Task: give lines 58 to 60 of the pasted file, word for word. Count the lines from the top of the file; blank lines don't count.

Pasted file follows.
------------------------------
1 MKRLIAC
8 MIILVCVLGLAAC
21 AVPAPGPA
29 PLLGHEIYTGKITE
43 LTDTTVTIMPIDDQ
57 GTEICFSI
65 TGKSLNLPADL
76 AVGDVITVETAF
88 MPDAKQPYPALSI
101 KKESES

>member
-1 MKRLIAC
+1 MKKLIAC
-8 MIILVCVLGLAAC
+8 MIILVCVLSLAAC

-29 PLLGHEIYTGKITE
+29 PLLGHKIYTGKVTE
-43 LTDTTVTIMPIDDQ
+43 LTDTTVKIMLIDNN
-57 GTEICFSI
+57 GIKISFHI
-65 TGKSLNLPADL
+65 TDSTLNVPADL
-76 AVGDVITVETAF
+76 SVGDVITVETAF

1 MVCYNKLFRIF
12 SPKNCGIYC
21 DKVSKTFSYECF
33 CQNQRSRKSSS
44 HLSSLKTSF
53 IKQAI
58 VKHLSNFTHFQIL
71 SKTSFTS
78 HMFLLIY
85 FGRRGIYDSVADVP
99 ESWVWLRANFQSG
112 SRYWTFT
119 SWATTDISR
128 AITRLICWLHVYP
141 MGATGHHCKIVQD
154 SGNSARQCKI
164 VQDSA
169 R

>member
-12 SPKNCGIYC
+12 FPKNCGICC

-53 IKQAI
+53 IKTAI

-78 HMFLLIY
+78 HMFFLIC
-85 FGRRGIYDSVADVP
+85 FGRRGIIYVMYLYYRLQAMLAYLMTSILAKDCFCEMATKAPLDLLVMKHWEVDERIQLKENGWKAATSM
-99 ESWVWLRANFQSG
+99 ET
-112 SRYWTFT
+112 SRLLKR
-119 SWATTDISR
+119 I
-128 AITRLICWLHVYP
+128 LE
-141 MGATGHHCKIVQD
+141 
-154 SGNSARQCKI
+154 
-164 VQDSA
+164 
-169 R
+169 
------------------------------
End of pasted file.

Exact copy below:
+119 I
-128 AITRLICWLHVYP
+128 LE